First Tuesday in Advent LAST DAYS God’s word scarce 3
Scripture: Amos 8:4-11
4 Listen to this, you who rob the poor
and trample down the needy!
5 You can’t wait for the Sabbath day to be over
and the religious festivals to end
so you can get back to cheating the helpless.
You measure out grain with dishonest measures
and cheat the buyer with dishonest scales.
6 And you mix the grain you sell
with chaff swept from the floor.
Then you enslave poor people
for one piece of silver or a pair of sandals.
7 Now the Lord has sworn this oath
by his own name, the Pride of Israel:
“I will never forget
the wicked things you have done!
8 The earth will tremble for your deeds,
and everyone will mourn.
The ground will rise like the Nile River at floodtime;
it will heave up, then sink again.
9 “In that day,” says the Sovereign Lord,
“I will make the sun go down at noon
and darken the earth while it is still day.
10 I will turn your celebrations into times of mourning
and your singing into weeping.
You will wear funeral clothes
and shave your heads to show your sorrow—
as if your only son had died.
How very bitter that day will be!
11 “The time is surely coming,” says the Sovereign Lord,
“when I will send a famine on the land—
not a famine of bread or water
but of hearing the words of the Lord.
You might be thinking at this point, “I wonder why all this attention to the Last Days and Final Judgment?” Good question. As we said, it is important to remember to grasp the whole of the significance of the Nativity of Jesus. This baby came essentially to die to make possible the restoration of a fallen creation. The Fall meant that sin had entered the world and there was only one solution―God himself in the form of a baby.
In Amos’ day, not unlike the days in which we live. The accumulation of wealth by any and every means was the driving force of those in business. The Sabbath was barely tolerated; in truth it was like any other day. Sound familiar? The merchant cheated by adding chaff to the grain to make it bulk up visually. Then their quart basket wasn’t quite a quart. They would use heavy weights when the buyer put their coins on the scale to pay. Not surprisingly, the buyer would then have to add more coins to balance the scale. In effect, they were being cheated twice. To no one’s surprise such kind of activity continues to this day. Through Amos, the Lord condemned this kind of activity.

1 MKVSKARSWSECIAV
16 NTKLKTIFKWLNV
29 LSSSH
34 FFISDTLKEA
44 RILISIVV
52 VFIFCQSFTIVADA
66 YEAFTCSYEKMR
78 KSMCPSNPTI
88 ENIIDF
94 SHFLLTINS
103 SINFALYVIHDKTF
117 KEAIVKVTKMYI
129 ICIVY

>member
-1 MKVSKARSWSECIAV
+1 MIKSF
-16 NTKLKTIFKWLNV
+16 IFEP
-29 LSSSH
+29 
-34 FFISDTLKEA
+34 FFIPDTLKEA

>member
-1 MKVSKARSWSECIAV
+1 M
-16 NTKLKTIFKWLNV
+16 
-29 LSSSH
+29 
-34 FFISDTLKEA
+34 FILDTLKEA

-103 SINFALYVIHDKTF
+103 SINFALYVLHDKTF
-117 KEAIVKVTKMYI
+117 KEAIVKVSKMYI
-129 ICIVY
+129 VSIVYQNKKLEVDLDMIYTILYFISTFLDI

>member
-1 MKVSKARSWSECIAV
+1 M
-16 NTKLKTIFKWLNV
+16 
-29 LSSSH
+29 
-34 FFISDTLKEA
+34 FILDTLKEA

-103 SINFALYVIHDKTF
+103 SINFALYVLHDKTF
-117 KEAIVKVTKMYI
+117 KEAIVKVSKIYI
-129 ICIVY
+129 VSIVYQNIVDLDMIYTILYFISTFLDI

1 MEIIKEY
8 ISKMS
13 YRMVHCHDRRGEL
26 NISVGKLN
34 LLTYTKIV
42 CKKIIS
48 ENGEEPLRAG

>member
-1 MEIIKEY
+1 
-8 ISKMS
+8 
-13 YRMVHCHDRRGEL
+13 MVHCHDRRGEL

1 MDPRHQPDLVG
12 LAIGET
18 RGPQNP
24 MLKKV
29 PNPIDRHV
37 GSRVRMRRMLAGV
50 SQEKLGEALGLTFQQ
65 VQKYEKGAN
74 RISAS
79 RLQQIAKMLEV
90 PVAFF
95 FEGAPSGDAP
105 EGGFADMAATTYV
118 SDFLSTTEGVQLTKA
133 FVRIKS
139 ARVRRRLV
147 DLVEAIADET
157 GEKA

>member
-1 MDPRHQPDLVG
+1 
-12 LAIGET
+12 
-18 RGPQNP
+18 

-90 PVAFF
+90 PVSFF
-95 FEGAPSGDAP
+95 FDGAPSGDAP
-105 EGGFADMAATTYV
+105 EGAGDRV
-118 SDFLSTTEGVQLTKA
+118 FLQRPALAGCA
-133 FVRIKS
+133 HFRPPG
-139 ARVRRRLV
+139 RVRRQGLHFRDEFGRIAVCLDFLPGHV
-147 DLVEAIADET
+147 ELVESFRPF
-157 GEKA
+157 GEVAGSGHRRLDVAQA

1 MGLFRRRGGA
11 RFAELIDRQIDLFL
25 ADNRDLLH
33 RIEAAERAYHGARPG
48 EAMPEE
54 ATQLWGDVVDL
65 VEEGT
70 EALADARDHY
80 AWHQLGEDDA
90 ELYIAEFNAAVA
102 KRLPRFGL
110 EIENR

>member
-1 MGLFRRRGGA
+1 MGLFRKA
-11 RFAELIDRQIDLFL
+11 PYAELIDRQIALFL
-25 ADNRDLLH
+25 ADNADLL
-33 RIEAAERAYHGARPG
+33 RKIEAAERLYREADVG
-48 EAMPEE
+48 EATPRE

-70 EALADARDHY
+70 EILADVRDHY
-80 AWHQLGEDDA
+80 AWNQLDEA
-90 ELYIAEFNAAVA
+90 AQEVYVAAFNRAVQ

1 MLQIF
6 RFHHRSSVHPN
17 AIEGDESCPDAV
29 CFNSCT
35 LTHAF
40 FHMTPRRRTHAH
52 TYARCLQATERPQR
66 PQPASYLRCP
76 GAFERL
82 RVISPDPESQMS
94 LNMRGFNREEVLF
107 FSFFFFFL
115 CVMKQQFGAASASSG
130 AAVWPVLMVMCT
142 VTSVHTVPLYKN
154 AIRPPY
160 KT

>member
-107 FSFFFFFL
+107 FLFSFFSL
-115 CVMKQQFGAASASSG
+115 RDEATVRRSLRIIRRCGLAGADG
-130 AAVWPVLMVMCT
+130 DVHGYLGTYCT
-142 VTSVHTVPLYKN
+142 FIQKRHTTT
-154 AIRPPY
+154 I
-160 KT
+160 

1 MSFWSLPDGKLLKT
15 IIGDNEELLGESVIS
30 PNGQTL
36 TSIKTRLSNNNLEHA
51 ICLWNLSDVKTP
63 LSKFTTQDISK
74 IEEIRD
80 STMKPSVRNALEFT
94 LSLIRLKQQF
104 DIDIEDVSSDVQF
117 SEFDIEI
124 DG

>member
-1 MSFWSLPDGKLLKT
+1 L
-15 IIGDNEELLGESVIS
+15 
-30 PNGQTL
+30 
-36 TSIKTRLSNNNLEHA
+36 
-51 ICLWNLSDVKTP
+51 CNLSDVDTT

But what does this have to do with advent? Amos is reminding the people that though the Lord is long-suffering, he will bring judgment on all who oppress the truth then and in our day. There are haunting words in this passage about “a day when the sun goes down at noon and darkens the earth while it is still day” and your celebrations turn into times of mourning and weeping and sorrow. Do those words remind you of the sun growing dark at noon on Good Friday . . . and sorrow in Amos’ words, “as if your only son died?” How bitter that day will be. As often happens in Scripture, a specific prophecy can speak to several levels. There is the immediate situation, but it may also be a shadow of a future event. Such is the case here.
Our pericope concludes with another prophecy that challenges our day. “The time is surely coming when I will send a famine on the land―not a famine of bread or water but of hearing the words of the Lord.” [Italics mine.] Not only has our secular culture utterly rejected any aspect of Judeo-Christian values, but many mainline Christian denominations have abandoned the authority of the Scriptures succumbing to the culture, making their own twisted interpretations resulting in the hearing of the infallible words of the Lord scarce. The world is filled with all manner of “spirituality” though absent of the presence of the Holy Spirit of God.
Through Amos God is warning his people and us that his ultimate plan for final judgment and the restoration of all his peoples and creation will most certainly come to pass. He closes his prophecy with wonderful words of healing and fulfillment to the children of Israel. His final words are, “I will firmly plant them there in their own land. They will never again be uprooted from the land I have given then,” says the Lord your God (9:15). That came true in 1948. The baby of Bethlehem will most certainly return as Lord and King. Amos give us God’s word, warning, and promise.
Music: “Advent Hymn” Christy Nockels
Grant us, Lord, to imitate the watchfulness of those who waited for your resurrection, so that day and night, Lord, our souls may be turned toward you. In that hour when we shall be separated from men, from the traffic of men, be to us, Lord, a Giver of good things; bring joy to our sadness, your peace into our hearts, and your rest to all our striving, that the darkness of that night may be to us as day. Amen. ―St. Ephraim, from In the Presence of My Father, p.173-174
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